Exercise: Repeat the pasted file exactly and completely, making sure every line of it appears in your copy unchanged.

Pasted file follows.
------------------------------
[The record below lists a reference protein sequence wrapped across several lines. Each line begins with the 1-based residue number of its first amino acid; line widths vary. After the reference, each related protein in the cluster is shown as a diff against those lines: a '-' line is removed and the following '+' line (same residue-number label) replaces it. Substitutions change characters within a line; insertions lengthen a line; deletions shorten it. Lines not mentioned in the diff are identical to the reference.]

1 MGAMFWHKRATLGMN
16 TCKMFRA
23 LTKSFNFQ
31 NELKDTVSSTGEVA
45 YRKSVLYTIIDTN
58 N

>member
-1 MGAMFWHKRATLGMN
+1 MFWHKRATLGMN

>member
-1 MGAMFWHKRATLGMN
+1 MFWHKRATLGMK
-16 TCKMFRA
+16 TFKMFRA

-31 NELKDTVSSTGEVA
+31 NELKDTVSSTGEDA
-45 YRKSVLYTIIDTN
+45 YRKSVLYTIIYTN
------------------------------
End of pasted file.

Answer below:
[The record below lists a reference protein sequence wrapped across several lines. Each line begins with the 1-based residue number of its first amino acid; line widths vary. After the reference, each related protein in the cluster is shown as a diff against those lines: a '-' line is removed and the following '+' line (same residue-number label) replaces it. Substitutions change characters within a line; insertions lengthen a line; deletions shorten it. Lines not mentioned in the diff are identical to the reference.]

1 MGAMFWHKRATLGMN
16 TCKMFRA
23 LTKSFNFQ
31 NELKDTVSSTGEVA
45 YRKSVLYTIIDTN
58 N

>member
-1 MGAMFWHKRATLGMN
+1 MFWHKRATLGMN

>member
-1 MGAMFWHKRATLGMN
+1 MFWHKRATLGMK
-16 TCKMFRA
+16 TFKMFRA

-31 NELKDTVSSTGEVA
+31 NELKDTVSSTGEDA
-45 YRKSVLYTIIDTN
+45 YRKSVLYTIIYTN